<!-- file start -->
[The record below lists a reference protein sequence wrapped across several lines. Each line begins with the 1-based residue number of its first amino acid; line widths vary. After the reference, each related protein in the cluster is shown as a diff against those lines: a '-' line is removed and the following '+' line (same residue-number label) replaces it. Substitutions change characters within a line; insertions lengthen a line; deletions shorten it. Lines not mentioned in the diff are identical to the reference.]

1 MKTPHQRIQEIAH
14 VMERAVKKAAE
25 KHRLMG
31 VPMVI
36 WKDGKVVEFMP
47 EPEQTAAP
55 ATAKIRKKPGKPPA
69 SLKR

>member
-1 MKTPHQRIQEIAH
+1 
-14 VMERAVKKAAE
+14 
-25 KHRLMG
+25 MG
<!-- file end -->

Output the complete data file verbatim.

[The record below lists a reference protein sequence wrapped across several lines. Each line begins with the 1-based residue number of its first amino acid; line widths vary. After the reference, each related protein in the cluster is shown as a diff against those lines: a '-' line is removed and the following '+' line (same residue-number label) replaces it. Substitutions change characters within a line; insertions lengthen a line; deletions shorten it. Lines not mentioned in the diff are identical to the reference.]

1 MKTPHQRIQEIAH
14 VMERAVKKAAE
25 KHRLMG
31 VPMVI
36 WKDGKVVEFMP
47 EPEQTAAP
55 ATAKIRKKPGKPPA
69 SLKR

>member
-1 MKTPHQRIQEIAH
+1 
-14 VMERAVKKAAE
+14 
-25 KHRLMG
+25 MG